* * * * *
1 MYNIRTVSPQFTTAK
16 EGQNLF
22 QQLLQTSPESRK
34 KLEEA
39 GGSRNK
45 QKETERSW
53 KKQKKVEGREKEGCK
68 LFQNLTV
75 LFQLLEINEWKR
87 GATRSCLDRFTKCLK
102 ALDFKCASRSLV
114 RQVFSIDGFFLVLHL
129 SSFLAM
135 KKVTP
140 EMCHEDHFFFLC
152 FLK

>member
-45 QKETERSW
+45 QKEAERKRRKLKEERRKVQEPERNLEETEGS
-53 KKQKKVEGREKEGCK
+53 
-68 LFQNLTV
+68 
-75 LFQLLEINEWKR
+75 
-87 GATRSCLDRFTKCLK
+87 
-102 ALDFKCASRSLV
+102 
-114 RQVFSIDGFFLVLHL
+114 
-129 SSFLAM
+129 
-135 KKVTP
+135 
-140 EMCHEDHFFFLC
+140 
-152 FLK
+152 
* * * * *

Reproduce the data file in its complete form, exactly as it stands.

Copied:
1 MYNIRTVSPQFTTAK
16 EGQNLF
22 QQLLQTSPESRK
34 KLEEA
39 GGSRNK
45 QKETERSW
53 KKQKKVEGREKEGCK
68 LFQNLTV
75 LFQLLEINEWKR
87 GATRSCLDRFTKCLK
102 ALDFKCASRSLV
114 RQVFSIDGFFLVLHL
129 SSFLAM
135 KKVTP
140 EMCHEDHFFFLC
152 FLK

>member
-45 QKETERSW
+45 QKEAERKRRKLKEERRKVQEPERNLEETEGS
-53 KKQKKVEGREKEGCK
+53 
-68 LFQNLTV
+68 
-75 LFQLLEINEWKR
+75 
-87 GATRSCLDRFTKCLK
+87 
-102 ALDFKCASRSLV
+102 
-114 RQVFSIDGFFLVLHL
+114 
-129 SSFLAM
+129 
-135 KKVTP
+135 
-140 EMCHEDHFFFLC
+140 
-152 FLK
+152 